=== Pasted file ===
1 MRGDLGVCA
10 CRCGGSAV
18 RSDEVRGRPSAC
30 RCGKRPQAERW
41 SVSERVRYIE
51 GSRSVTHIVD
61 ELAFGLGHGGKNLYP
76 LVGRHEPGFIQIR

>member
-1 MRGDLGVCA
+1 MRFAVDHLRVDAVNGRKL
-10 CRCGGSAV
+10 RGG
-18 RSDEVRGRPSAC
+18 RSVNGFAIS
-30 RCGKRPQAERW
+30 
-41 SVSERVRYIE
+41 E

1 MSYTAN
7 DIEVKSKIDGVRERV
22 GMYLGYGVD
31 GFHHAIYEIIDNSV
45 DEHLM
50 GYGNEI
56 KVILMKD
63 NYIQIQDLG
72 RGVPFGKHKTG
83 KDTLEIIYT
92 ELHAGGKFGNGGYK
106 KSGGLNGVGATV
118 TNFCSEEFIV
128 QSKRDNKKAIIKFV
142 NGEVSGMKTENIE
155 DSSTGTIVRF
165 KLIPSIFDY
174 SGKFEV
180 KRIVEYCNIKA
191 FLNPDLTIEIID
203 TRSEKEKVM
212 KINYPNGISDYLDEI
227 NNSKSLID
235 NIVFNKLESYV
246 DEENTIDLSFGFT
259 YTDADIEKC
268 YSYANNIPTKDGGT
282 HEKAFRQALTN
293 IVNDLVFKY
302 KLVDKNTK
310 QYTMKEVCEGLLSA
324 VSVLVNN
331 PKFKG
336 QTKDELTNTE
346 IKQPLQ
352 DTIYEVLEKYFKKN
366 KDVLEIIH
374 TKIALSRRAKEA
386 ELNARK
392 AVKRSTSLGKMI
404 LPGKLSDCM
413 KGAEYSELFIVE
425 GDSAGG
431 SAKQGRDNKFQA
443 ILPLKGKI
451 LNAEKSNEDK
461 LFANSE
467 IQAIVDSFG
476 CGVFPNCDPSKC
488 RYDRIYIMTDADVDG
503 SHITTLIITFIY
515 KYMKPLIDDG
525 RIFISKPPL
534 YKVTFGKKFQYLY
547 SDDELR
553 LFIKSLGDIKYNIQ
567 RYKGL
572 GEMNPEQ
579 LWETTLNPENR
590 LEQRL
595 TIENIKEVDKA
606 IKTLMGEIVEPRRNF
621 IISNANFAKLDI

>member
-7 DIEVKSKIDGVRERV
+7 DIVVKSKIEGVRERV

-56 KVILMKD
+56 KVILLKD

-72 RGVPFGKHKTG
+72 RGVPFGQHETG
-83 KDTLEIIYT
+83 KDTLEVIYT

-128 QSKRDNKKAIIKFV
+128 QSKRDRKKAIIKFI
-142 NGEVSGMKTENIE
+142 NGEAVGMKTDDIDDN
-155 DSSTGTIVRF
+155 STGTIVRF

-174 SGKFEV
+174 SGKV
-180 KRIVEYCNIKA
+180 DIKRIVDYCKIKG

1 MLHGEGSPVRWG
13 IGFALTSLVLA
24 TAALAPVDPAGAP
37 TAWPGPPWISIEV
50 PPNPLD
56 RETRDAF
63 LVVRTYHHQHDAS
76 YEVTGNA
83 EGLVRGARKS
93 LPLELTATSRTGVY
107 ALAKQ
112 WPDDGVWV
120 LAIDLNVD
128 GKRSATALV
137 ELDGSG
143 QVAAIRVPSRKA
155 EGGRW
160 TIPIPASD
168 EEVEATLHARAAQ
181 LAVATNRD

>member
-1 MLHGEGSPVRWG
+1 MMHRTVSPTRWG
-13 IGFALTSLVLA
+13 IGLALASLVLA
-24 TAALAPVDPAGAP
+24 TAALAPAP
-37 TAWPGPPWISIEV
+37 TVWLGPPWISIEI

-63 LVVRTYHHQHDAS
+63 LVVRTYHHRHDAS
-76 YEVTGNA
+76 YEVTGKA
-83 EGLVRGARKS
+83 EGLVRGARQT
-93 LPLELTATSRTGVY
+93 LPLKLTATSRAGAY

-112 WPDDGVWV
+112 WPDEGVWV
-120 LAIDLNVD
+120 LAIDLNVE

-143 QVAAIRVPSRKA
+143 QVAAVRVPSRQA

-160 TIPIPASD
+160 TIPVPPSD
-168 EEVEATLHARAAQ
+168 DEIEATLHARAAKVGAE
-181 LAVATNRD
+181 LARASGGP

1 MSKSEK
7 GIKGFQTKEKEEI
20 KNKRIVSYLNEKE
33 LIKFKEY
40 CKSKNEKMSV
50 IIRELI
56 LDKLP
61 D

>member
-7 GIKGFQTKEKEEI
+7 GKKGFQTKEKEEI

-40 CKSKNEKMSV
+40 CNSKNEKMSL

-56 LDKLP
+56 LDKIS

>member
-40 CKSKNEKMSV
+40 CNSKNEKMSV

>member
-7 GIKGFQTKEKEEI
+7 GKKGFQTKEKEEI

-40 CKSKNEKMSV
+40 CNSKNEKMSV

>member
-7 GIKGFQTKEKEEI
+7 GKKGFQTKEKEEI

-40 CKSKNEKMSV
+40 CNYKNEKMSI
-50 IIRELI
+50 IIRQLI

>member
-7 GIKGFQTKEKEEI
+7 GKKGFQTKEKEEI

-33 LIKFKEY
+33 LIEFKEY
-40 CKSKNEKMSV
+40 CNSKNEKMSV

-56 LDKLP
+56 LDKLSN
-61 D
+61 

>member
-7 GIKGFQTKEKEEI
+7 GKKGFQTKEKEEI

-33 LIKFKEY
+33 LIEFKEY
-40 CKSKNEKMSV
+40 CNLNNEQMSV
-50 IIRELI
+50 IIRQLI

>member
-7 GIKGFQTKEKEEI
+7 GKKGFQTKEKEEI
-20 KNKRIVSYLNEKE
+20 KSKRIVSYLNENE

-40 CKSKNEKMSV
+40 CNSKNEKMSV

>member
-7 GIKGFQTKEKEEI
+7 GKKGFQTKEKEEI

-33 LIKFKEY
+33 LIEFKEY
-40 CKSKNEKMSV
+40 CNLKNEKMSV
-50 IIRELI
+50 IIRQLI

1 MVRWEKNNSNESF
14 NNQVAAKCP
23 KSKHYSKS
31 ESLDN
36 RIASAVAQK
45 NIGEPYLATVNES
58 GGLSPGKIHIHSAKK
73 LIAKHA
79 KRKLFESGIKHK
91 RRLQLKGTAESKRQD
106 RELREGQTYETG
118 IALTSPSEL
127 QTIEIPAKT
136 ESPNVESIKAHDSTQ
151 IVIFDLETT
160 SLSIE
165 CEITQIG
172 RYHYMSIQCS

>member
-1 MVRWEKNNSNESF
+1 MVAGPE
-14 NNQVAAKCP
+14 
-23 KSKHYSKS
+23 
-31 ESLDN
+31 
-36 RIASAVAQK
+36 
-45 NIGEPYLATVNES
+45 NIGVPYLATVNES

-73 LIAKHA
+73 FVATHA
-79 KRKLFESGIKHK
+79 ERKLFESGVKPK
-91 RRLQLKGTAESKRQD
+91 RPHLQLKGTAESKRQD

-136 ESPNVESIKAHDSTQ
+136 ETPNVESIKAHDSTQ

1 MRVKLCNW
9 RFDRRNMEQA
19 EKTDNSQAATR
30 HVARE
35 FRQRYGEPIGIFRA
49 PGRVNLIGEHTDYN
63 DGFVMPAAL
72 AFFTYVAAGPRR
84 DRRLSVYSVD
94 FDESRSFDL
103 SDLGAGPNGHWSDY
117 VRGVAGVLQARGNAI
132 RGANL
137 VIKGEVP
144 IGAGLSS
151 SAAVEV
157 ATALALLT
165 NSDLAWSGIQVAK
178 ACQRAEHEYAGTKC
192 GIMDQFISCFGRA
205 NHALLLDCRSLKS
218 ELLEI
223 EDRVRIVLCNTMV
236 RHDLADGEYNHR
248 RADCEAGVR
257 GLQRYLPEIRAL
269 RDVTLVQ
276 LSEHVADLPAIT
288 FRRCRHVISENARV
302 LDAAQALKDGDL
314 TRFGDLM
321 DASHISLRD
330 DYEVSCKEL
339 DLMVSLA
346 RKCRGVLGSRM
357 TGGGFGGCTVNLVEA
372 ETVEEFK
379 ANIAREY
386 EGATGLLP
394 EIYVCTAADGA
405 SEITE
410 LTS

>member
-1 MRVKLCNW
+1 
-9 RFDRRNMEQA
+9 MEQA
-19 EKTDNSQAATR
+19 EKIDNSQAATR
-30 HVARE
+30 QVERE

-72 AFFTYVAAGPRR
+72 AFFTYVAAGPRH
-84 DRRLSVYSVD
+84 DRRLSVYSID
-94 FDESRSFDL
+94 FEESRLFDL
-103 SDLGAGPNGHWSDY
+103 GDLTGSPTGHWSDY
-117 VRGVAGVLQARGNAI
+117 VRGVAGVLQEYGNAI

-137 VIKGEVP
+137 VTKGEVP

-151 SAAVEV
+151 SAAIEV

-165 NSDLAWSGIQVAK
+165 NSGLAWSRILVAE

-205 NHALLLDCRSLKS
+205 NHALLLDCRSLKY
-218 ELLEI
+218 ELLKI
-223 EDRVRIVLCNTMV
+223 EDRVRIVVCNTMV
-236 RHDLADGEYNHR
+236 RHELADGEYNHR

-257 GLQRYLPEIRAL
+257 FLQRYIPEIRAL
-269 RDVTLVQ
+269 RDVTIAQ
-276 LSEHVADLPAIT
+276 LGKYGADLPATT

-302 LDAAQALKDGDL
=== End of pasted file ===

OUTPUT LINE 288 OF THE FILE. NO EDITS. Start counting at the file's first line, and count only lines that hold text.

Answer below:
330 DYEVSCKEL